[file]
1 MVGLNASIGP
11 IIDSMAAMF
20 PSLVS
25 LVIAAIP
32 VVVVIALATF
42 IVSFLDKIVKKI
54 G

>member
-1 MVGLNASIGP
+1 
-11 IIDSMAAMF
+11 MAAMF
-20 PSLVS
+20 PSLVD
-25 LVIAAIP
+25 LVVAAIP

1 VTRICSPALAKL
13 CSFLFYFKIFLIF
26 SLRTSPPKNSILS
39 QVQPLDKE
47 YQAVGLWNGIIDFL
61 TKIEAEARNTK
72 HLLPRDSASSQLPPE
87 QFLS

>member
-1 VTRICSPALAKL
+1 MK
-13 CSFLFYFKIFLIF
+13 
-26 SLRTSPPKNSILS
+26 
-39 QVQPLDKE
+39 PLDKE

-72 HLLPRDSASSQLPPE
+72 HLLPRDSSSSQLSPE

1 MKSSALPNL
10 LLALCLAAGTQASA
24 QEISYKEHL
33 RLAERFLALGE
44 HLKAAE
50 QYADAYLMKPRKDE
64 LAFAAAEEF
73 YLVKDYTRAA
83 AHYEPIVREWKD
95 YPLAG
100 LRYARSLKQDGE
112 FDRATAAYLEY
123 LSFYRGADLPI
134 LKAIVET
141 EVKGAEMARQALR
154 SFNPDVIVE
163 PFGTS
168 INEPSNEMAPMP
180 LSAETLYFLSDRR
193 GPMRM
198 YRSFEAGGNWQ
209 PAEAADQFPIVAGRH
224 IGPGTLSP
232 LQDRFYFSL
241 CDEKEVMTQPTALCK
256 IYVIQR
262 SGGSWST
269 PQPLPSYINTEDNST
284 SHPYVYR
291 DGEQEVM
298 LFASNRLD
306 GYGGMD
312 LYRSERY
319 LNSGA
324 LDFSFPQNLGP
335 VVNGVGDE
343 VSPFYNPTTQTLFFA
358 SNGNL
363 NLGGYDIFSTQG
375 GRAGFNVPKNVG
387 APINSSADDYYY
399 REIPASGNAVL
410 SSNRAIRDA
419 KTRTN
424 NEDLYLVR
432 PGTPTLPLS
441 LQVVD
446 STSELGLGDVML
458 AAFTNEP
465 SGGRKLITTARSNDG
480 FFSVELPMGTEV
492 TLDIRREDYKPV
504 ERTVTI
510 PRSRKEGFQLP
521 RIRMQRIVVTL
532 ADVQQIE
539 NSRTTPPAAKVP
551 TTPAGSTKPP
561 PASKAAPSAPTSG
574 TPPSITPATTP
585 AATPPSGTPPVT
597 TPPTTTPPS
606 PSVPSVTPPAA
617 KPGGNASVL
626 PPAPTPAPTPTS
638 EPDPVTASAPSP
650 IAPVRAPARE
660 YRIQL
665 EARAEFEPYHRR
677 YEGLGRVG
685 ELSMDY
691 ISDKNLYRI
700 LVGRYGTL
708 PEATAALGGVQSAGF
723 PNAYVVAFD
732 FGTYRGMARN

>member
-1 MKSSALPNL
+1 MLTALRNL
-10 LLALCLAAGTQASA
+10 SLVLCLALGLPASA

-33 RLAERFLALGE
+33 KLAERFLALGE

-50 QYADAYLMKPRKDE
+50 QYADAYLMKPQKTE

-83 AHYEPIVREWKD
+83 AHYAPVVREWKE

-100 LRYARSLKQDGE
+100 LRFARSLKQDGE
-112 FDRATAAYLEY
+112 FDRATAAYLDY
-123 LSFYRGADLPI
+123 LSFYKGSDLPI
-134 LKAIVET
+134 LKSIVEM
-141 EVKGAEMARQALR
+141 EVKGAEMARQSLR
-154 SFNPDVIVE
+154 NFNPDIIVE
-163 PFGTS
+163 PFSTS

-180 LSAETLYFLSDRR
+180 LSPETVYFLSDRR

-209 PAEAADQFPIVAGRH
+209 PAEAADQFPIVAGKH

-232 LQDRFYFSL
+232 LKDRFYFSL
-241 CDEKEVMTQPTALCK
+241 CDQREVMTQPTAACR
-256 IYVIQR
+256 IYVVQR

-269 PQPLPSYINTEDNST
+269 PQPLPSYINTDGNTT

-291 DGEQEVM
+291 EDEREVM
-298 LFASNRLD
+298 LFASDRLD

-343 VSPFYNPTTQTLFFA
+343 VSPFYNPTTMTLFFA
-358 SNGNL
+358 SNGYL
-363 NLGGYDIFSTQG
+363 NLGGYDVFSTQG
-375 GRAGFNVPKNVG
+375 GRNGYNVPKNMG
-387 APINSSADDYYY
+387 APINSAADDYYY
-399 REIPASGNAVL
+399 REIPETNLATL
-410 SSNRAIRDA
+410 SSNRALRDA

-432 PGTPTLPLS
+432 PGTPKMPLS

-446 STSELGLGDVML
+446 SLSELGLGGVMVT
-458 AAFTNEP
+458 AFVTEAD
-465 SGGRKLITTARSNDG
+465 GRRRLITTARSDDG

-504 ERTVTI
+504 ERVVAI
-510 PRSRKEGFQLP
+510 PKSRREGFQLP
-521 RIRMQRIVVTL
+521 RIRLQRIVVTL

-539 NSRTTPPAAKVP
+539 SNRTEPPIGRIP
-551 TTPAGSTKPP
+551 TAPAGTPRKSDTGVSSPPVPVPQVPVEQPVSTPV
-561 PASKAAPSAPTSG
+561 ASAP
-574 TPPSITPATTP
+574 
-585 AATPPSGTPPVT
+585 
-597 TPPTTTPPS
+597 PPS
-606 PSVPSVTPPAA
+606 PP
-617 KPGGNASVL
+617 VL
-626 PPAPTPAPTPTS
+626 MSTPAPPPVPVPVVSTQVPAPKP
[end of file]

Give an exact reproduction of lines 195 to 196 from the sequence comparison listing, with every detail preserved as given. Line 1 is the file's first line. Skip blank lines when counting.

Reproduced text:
-617 KPGGNASVL
+617 VL